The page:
Local residents living along the Hong (Red) River said that illegal sand exploitation during the rainy season had caused erosion and seriously affected their lives.
Up to 20 households in Mai Chau Village in Hanoi’s Dong Anh District have lost agricultural land due to continuing erosion.
Fields along the river are used for planting bananas and grapefruit – a major source of income for residents. However, orchards are increasingly falling into the river.
Two thirds of resident Vi Van Duong’s orchard was swept away in a year, the paper said.
It is alleged that the erosion has been caused by illegal sand exploitation on the river over many years.
Sand mining usually takes place at night to avoid detection by authorities.
One illegal sand business had 10 barges with a capacity of 50 tonnes each, said the paper.
The barges deposit the sand along the riverbank for sale, turning the area into a small construction site with trucks arriving and departing all day.
Cao Xuan Tien, a local resident, said: “Every night we suffer the terrible noise from machines collecting sand.”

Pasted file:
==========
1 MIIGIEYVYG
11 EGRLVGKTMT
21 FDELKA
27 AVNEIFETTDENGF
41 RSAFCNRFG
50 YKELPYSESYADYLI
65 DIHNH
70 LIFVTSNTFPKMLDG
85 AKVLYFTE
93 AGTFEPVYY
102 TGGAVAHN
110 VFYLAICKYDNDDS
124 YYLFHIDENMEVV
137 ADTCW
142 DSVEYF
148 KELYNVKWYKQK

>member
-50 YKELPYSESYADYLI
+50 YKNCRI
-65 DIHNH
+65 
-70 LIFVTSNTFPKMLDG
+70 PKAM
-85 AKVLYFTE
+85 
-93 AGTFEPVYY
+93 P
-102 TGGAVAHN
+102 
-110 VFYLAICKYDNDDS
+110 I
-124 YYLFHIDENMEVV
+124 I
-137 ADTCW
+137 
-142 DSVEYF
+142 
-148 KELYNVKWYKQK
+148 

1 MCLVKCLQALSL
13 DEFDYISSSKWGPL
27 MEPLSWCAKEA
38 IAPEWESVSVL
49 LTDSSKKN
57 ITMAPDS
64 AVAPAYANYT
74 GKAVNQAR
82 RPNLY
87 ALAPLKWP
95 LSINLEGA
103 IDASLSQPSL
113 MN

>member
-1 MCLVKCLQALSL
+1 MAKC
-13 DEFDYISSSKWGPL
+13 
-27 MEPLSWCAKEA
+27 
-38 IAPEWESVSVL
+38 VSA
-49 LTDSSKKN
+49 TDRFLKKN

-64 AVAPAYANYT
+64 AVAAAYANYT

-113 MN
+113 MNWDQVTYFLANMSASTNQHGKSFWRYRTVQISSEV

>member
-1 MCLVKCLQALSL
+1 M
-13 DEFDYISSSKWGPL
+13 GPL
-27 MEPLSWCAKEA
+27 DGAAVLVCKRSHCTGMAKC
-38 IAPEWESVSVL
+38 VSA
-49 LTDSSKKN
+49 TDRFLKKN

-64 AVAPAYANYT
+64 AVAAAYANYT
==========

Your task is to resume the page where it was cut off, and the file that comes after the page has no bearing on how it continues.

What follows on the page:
“Removing sand from the river erodes the land we use for cultivation,” he said.
Residents have complained to district authorities a number of times, but the problem persists.
In response, authorities confirmed the riverside in Mai Chau Village was falling away, but not because of illegal sand exploitation.
Vuong Ngoc Chi, chairman of Dai Mach Commune, said erosion happened along the river during the rainy season every year.
However, he confirmed that there was one family business that had been illegally exploiting sand. Local police had tried to catch them in the act but failed. Meanwhile, they were not allowed to seize vessels, Chi said, adding that only authorities at a higher level would be able to.